If a party fails to comply with an arbitration award, the beneficiary of the award must apply to have the award made an order of court before it can take appropriate legal steps to compel compliance with it.

As an aside, if an award sounding in money is not made an order of court within three years, the award prescribes and becomes unenforceable.

Despite the award not conferring any monetary reward on Thales, the costs award aside, Thales applied to the Johannesburg High Court to make the appeal tribunal’s award an order of court.

At this point the case took an unusual twist.

Mr Sooklal argued that in fact the whole matter was tainted as there had been corruption on a grand scale involving Thales and the former President of the Republic, therefore the arbitration award against him should be treated as invalid because of its unlawful origins.

He called in aid the case  where an arbitration award in favour of a building contractor for payment of the price for constructing a house had been overturned by the Constitutional Court on the grounds that the builder’s claim was prohibited under the Housing Consumer Protection Measures Act  because the builder had not been registered with the NHBRC.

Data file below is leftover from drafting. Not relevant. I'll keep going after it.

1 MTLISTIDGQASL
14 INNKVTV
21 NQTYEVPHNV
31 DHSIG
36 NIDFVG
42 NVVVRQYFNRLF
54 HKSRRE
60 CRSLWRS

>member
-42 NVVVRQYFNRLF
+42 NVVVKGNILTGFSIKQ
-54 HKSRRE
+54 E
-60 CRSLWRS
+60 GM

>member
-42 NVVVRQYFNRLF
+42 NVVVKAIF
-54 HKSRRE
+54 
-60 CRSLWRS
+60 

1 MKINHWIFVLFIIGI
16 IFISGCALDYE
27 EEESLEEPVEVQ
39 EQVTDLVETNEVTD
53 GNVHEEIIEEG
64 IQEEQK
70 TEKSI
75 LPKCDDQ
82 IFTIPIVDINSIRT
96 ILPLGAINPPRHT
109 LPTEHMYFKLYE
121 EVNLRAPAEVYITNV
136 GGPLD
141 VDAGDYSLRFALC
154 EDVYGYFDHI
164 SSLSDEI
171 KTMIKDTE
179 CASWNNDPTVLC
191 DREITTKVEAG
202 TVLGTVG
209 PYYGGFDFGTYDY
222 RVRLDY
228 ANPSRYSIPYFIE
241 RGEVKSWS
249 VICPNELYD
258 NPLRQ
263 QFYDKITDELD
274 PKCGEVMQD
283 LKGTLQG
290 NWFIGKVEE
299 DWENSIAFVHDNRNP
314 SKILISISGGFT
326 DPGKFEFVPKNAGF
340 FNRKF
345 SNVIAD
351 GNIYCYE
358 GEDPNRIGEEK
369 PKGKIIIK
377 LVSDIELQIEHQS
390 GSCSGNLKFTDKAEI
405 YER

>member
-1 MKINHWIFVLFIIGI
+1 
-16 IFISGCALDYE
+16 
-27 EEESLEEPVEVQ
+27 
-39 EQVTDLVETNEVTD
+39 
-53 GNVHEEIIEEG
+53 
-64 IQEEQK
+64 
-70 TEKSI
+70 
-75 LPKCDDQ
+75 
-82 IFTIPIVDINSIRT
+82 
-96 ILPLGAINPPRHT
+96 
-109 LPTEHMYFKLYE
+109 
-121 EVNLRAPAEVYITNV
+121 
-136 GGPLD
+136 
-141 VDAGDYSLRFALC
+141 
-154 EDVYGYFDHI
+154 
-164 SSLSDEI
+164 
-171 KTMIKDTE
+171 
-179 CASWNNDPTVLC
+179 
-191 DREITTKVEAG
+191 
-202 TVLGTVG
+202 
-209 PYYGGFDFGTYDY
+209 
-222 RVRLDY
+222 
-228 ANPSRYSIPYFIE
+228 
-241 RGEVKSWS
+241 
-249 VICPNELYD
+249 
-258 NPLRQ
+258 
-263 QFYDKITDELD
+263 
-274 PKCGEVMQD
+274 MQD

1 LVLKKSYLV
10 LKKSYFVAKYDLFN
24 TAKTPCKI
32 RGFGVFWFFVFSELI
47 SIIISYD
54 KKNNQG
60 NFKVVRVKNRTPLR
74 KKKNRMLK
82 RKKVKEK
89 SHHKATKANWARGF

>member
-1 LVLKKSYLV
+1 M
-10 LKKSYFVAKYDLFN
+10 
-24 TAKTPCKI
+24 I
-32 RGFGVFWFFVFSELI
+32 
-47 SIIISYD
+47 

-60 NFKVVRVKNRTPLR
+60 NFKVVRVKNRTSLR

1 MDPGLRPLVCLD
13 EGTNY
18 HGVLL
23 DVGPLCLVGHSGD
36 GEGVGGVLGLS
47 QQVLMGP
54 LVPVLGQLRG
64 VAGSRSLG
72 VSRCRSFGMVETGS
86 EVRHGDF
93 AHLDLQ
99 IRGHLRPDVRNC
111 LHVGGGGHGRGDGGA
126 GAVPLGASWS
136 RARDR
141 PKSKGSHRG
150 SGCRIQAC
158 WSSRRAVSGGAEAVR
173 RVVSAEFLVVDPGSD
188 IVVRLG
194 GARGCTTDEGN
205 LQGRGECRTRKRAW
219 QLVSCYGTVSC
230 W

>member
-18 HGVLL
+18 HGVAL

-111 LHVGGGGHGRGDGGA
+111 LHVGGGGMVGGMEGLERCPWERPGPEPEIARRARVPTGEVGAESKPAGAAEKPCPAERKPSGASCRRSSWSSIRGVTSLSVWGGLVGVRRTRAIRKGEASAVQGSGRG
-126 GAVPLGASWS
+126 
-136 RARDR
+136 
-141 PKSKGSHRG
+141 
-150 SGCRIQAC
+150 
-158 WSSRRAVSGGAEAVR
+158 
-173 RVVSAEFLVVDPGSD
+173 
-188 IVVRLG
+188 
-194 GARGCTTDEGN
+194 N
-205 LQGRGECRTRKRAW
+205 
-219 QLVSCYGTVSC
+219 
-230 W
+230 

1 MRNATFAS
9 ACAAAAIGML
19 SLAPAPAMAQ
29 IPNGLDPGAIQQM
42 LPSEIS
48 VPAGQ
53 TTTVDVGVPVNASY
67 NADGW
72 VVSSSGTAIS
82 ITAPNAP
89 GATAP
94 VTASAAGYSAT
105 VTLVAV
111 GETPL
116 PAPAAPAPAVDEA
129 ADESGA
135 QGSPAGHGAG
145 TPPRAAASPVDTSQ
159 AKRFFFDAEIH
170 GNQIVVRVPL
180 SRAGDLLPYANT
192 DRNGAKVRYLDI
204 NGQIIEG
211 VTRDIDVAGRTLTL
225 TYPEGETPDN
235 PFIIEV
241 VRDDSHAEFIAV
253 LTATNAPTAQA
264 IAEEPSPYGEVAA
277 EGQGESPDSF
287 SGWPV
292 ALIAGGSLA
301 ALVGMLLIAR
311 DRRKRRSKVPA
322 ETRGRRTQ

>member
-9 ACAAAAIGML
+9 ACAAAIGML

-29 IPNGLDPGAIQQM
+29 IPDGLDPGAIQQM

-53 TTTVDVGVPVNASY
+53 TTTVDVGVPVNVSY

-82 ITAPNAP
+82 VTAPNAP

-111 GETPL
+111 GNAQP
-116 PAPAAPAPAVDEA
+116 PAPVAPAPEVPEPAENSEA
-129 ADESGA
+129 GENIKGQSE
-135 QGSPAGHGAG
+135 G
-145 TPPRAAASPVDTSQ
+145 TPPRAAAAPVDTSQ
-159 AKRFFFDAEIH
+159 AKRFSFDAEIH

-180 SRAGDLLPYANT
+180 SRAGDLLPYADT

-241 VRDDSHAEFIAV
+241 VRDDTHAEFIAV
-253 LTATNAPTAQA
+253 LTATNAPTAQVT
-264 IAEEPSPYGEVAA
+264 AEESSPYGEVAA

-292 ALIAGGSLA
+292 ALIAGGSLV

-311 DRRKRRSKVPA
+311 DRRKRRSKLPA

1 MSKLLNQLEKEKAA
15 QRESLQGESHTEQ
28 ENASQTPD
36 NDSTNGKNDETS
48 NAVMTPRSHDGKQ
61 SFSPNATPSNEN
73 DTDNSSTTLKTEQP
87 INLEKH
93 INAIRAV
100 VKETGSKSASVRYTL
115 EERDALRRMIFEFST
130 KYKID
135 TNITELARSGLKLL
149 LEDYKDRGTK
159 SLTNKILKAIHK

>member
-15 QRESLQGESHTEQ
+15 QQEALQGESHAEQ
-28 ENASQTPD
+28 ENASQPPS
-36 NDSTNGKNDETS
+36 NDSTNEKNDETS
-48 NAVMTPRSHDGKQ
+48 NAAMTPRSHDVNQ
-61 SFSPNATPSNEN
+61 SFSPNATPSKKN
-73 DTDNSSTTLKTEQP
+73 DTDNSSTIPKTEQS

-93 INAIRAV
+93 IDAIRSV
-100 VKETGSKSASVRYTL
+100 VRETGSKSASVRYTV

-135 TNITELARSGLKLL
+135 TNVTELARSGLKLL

There is a principle in our law, popularly known as the “par delictum rule”, which our courts have described as follows:

“The principle underlying the par delictum rule is that, because the law should discourage illegality, it would be contrary to public policy to render assistance to those who defy the law.”

The Johannesburg High Court dismissed this argument, upheld Thales’s application and made the appeal tribunal’s award an order of court.


Mr Sooklal lodged an appeal against the decision with the Supreme Court of Appeal in Bloemfontein.

The view of the Supreme Court of Appeal was as stated at the outset of this bulletin.

The court found that the arbitration award in the housebuilder’s case was distinguishable. In that case the underlying contract was treated as illegal whereas in Mr Sooklal’s case his employment by Thales was not illegal and at no stage had Mr Sooklal contended that his mandate was tainted by illegality. In fact his counsel was constrained to concede that Mr Sooklal would have been content to accept the benefit of the original arbitrator’s award in his favour.

Neither the arbitrator’s award nor the award of the appeal tribunal had the effect of upholding an unlawful contract or illegal transaction.  

The Supreme Court of Appeal summarised the requirements for enforcing an arbitration award as follows:

“The applicant … must prove that there was a valid arbitration agreement covering the award, that the arbitrator was duly appointed and that there was a valid award in terms of the reference.”


Arbitration does not always lead to speedy relief.